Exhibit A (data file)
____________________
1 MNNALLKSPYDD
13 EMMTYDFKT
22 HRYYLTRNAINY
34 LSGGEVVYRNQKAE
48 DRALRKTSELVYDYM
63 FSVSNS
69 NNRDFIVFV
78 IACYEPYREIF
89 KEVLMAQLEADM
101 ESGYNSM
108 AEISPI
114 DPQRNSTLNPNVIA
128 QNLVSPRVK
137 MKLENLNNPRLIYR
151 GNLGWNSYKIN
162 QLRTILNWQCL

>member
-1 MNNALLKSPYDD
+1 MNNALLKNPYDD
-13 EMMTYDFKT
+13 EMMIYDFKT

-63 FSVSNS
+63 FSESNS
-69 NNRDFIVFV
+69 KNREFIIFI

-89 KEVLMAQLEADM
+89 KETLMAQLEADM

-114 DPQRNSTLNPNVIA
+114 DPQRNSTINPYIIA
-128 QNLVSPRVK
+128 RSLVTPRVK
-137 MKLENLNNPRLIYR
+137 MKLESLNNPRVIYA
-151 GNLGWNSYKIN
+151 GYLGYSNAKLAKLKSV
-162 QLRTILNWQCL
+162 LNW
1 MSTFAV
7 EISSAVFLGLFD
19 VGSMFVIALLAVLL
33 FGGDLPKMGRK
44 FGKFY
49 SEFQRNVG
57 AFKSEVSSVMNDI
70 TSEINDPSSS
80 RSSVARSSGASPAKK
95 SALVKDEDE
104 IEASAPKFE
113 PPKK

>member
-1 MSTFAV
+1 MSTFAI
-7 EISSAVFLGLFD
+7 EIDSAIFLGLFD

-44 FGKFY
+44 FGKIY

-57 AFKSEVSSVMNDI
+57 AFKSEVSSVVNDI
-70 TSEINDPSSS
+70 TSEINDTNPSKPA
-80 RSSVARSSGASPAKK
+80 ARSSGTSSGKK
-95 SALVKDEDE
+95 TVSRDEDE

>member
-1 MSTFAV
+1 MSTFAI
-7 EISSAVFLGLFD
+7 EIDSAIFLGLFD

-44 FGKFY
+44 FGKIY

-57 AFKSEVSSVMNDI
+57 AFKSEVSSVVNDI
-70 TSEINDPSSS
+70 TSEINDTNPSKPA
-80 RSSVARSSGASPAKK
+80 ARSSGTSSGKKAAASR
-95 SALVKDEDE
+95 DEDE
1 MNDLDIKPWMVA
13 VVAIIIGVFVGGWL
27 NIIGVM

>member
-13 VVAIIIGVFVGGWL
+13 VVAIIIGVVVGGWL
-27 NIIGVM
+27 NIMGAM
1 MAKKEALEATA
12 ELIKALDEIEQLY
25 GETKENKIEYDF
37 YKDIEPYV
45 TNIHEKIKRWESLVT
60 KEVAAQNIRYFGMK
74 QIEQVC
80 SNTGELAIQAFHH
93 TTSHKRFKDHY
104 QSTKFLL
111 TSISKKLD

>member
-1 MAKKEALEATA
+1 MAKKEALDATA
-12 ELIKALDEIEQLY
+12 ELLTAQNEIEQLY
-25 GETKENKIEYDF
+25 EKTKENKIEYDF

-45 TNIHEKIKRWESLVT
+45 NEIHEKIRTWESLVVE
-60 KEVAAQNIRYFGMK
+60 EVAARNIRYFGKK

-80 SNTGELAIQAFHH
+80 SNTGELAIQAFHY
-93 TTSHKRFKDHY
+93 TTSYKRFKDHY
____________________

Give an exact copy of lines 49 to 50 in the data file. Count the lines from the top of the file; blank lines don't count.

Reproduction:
113 PPKK

>member